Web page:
Book covers of GlagoslavGlagoslav
Translating and publishing classic literature is a win-win for every publishing house. People would rather buy a book with a well-established reputation than a contemporary one, as otherwise there is no guarantee they will be satisfied with their purchase.
However, there is one publishing house that is translating contemporary authors and is not too concerned with profits. Its goal is to introduce new Russian names to English and Dutch-speaking audiences and help readers learn more about contemporary Russian thinking.
Glagoslav is the only company to entirely specialize in translations of modern Slavic literature into English and Dutch. It first appeared in 2011 and currently publishes approximately 25 books per year with a circulation of 1,000-2,500 copies each. You can buy their books virtually everywhere: from Brazil to Canada and from Amazon to Bol.com.
RBTH asked Maxim Hodak, the managing director at Glagoslav Publications, and Ksenia Papazova, Glagoslav's editor, which books they translate and what challenges they face as publishers of Russian literature in translation.
RBTH: How did it all start? Who was behind the idea and the first publications?
Maxim Hodak: It started when we realized that the presence of Slavic literature in translation on the international book market was very limited. There are special divisions for translated literature at major international publishers and a number of small independent presses that translate Russian literature occasionally along with other literatures from around the globe.
|Maxim Hodak, the managing director at Glagoslav Publications|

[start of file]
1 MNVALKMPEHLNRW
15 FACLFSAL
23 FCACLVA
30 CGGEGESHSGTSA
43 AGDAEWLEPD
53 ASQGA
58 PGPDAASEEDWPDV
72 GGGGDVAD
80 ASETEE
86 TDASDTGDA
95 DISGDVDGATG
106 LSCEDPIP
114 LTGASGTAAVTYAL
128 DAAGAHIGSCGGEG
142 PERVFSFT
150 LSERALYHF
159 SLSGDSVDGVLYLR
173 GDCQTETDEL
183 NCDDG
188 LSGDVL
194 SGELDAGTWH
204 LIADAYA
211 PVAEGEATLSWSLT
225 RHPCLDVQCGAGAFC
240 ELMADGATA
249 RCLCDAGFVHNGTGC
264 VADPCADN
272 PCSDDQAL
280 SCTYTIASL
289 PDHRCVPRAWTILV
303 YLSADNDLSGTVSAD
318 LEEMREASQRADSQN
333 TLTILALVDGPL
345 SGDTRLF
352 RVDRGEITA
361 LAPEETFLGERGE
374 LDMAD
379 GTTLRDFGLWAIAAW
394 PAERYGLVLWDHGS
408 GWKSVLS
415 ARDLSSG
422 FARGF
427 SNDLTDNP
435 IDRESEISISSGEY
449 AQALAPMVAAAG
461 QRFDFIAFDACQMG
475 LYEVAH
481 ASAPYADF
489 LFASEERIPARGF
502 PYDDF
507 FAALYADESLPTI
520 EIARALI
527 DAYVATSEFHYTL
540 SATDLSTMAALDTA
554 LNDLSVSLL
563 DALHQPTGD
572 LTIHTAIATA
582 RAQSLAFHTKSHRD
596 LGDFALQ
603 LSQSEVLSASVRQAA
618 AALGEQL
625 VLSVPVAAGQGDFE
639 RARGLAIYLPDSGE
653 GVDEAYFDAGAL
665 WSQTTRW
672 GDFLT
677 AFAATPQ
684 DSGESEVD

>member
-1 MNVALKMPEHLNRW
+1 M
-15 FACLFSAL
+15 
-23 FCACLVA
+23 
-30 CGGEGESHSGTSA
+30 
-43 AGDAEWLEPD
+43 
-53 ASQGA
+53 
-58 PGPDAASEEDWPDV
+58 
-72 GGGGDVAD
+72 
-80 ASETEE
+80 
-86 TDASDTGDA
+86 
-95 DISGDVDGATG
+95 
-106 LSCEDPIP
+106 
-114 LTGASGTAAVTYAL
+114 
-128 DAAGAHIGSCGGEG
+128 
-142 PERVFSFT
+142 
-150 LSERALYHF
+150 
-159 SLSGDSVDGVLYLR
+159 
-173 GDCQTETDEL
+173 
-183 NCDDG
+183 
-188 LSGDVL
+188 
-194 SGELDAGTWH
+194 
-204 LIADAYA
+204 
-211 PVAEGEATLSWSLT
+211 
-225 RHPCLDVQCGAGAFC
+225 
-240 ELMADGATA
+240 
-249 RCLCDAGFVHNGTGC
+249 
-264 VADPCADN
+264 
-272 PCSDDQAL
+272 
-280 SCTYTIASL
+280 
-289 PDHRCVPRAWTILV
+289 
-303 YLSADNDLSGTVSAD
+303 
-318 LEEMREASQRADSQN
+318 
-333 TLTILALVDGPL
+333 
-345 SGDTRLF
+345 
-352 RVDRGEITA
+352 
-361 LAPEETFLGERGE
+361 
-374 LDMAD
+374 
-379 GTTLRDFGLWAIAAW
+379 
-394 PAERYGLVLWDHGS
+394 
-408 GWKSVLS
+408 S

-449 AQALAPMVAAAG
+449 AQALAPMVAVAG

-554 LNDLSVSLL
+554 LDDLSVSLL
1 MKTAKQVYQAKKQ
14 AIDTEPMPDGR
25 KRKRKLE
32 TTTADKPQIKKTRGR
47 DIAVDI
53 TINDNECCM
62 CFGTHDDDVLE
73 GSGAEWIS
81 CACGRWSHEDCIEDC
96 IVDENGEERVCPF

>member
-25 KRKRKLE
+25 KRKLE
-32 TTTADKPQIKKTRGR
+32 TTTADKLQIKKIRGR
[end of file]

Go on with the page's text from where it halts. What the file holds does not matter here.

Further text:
However, none of the publishers specialize in translations of Slavic literature into English entirely. By that I mean Eastern European literature and specifically Russian, Ukrainian and Belarusian works.
Another reason for Glagoslav's appearance was to introduce English-speaking readers to contemporary Slavic literature, as the amount of this literature available in translation is even smaller. Among the translations that appear nowadays, you can hardly find any modern Russian literature, as publishers mainly focus on the Russian classics such as Tolstoy, Bulgakov, Dostoevsky and other well-known names.
RBTH: Why are Dutch and English the two languages that you work with?
M.H.: The idea of translating into two languages was a strategic decision. Since our aim is to bring Slavic literature to a broad audience, English seemed to be the best option in terms of achieving our goal. More and more people around the world can read English and this means that they can enjoy Eastern European authors in translation. We receive orders from Japan and South Korea, for example.
Our second office is located in the Netherlands, where the majority of our staff lives and works. Thus, the second division of Glagoslav appeared to bring more translations of Russian literature to Dutch readers.
RBTH:What is the main challenge for a publisher of Russian literature in translation?
|Ksenia Papazova, Glagoslav's editor|